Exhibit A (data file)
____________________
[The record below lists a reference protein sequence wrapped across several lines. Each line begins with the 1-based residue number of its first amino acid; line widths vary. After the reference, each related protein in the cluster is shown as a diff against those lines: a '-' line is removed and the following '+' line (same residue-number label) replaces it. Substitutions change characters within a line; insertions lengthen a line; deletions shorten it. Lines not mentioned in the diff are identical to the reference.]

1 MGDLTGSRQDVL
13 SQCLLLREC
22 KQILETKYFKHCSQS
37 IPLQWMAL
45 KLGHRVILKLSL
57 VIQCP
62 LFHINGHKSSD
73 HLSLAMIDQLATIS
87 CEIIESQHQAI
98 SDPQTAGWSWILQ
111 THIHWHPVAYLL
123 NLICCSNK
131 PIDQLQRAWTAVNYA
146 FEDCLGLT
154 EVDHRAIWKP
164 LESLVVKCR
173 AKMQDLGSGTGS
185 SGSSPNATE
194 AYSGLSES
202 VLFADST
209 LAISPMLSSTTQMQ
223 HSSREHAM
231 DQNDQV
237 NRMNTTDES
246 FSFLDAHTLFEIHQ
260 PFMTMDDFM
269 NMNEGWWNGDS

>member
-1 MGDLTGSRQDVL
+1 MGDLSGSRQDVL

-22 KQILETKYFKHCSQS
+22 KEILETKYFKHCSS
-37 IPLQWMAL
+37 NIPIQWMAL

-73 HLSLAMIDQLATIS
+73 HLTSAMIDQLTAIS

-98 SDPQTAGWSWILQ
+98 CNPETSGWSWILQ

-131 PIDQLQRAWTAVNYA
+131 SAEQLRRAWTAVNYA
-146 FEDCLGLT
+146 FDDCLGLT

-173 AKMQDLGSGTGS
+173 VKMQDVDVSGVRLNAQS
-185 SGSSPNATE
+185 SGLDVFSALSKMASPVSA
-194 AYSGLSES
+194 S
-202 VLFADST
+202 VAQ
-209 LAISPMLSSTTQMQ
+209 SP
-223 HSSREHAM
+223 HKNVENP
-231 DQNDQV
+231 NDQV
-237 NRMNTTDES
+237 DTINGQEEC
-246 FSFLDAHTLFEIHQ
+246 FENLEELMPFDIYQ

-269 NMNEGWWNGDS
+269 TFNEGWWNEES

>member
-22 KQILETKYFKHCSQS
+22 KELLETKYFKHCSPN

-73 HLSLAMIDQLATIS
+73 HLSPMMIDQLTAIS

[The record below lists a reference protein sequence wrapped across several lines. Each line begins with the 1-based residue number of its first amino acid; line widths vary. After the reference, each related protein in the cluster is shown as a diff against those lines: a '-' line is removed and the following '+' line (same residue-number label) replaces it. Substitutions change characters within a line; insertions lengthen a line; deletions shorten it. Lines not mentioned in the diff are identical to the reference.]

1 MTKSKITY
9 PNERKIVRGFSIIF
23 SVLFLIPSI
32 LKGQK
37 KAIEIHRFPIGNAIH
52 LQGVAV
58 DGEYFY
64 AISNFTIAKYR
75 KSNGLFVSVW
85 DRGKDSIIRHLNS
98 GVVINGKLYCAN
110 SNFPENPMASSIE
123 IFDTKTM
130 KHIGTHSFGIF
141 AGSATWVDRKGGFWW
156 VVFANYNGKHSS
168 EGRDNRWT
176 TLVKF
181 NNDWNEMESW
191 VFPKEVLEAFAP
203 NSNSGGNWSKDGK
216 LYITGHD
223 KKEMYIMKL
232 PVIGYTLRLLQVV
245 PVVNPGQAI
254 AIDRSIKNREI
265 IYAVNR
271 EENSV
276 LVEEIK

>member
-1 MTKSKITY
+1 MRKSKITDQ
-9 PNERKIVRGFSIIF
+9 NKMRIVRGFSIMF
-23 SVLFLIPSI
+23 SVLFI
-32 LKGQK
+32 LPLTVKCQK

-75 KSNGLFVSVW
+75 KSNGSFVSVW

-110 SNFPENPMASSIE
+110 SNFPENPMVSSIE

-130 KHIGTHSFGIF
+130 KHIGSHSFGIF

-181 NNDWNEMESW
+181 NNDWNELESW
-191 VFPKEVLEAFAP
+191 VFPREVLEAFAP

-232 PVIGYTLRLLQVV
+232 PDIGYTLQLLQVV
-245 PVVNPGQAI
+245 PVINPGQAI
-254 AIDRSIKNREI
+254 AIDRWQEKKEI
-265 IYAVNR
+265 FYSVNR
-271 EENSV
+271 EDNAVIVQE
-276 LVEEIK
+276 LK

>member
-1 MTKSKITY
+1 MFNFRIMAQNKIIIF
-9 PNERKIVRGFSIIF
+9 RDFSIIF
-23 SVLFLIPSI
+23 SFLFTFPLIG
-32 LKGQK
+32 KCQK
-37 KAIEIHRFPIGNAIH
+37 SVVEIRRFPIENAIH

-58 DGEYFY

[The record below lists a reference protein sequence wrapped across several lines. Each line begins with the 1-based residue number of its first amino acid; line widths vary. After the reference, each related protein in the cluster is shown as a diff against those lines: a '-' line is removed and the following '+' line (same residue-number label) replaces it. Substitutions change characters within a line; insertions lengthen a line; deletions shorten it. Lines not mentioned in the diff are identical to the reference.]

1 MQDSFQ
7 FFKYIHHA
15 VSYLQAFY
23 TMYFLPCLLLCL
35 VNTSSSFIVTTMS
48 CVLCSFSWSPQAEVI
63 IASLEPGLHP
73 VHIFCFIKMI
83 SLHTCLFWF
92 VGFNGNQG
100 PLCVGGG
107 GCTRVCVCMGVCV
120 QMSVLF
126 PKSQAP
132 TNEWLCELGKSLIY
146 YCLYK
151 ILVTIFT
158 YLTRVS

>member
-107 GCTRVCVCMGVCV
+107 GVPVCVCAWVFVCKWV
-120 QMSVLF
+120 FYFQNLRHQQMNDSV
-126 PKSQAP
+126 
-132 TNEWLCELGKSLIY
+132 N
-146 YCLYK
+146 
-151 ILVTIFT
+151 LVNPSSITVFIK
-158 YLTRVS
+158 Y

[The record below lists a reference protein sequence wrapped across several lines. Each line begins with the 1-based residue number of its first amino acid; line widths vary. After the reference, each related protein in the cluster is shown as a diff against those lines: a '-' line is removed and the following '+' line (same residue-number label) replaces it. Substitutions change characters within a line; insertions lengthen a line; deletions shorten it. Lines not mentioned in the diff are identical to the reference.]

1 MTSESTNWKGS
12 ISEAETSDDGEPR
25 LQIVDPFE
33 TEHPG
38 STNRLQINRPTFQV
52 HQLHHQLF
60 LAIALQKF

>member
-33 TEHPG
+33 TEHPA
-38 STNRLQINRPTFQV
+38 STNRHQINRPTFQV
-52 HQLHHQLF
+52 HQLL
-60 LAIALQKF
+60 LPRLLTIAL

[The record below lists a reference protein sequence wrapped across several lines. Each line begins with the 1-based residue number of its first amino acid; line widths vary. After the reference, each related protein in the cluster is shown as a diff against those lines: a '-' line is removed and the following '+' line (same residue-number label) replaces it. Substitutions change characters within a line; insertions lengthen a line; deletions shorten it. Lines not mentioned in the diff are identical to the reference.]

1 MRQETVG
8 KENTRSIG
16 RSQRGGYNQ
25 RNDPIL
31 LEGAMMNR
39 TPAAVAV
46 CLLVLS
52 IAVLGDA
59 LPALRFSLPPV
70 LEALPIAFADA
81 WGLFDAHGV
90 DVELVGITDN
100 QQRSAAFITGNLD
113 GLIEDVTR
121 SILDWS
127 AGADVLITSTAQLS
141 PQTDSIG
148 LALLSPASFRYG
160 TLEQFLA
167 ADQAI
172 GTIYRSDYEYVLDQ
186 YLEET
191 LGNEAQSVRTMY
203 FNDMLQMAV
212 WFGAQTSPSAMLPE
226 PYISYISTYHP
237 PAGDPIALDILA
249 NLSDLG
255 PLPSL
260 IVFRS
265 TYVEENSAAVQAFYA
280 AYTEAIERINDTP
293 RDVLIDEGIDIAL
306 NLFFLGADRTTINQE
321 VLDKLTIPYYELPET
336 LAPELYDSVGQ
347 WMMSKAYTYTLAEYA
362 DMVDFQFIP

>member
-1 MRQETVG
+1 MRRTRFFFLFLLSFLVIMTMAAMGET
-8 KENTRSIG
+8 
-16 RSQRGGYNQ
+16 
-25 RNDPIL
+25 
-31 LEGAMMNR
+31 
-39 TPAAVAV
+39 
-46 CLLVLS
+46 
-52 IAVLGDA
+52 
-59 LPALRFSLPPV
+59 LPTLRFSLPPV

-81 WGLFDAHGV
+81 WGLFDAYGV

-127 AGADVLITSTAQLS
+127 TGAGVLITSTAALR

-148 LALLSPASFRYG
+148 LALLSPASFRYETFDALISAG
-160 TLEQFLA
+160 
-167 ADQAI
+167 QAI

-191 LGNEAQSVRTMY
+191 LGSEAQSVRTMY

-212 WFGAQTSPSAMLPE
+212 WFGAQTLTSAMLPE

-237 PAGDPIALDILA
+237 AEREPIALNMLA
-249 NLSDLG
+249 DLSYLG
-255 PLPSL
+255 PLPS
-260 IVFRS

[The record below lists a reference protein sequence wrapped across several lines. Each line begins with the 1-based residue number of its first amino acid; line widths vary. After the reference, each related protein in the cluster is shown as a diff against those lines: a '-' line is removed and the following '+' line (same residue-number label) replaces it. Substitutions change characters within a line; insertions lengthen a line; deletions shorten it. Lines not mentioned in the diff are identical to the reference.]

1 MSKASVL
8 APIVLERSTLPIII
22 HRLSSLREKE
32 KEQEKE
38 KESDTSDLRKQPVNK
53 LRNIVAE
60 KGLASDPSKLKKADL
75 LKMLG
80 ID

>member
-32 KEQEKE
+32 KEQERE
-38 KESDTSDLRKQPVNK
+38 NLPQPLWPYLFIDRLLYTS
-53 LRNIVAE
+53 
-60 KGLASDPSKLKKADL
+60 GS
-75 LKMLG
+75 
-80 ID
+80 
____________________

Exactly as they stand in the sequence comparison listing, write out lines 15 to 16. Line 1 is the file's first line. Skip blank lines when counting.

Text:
146 FEDCLGLT
154 EVDHRAIWKP